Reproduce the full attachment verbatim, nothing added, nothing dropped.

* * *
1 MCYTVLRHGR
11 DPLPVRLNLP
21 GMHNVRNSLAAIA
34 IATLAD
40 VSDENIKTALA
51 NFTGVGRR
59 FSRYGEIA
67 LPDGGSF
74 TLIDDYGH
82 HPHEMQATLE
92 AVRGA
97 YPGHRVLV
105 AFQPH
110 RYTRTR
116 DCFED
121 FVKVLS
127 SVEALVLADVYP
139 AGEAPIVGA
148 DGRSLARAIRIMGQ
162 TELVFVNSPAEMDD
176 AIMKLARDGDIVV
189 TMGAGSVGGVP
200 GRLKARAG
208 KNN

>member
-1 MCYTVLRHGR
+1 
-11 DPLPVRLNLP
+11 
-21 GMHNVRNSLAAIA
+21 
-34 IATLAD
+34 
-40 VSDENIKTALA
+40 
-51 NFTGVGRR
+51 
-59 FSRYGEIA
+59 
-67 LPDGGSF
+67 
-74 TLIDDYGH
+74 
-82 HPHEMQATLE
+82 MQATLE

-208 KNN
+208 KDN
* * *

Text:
1 MCYTVLRHGR
11 DPLPVRLNLP
21 GMHNVRNSLAAIA
34 IATLAD
40 VSDENIKTALA
51 NFTGVGRR
59 FSRYGEIA
67 LPDGGSF
74 TLIDDYGH
82 HPHEMQATLE
92 AVRGA
97 YPGHRVLV
105 AFQPH
110 RYTRTR
116 DCFED
121 FVKVLS
127 SVEALVLADVYP
139 AGEAPIVGA
148 DGRSLARAIRIMGQ
162 TELVFVNSPAEMDD
176 AIMKLARDGDIVV
189 TMGAGSVGGVP
200 GRLKARAG
208 KNN

>member
-1 MCYTVLRHGR
+1 
-11 DPLPVRLNLP
+11 
-21 GMHNVRNSLAAIA
+21 
-34 IATLAD
+34 
-40 VSDENIKTALA
+40 
-51 NFTGVGRR
+51 
-59 FSRYGEIA
+59 
-67 LPDGGSF
+67 
-74 TLIDDYGH
+74 
-82 HPHEMQATLE
+82 MQATLE

-208 KNN
+208 KDN